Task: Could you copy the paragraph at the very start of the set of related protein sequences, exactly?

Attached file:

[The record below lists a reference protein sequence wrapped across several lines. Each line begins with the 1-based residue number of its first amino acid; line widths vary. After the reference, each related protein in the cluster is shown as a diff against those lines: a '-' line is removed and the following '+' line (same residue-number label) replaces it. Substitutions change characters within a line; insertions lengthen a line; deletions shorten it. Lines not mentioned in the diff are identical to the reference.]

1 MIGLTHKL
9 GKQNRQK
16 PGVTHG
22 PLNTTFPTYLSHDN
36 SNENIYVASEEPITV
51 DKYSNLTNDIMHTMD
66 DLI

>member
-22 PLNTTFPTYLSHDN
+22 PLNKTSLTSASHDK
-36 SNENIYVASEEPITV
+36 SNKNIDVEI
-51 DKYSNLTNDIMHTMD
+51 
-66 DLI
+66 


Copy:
[The record below lists a reference protein sequence wrapped across several lines. Each line begins with the 1-based residue number of its first amino acid; line widths vary. After the reference, each related protein in the cluster is shown as a diff against those lines: a '-' line is removed and the following '+' line (same residue-number label) replaces it. Substitutions change characters within a line; insertions lengthen a line; deletions shorten it. Lines not mentioned in the diff are identical to the reference.]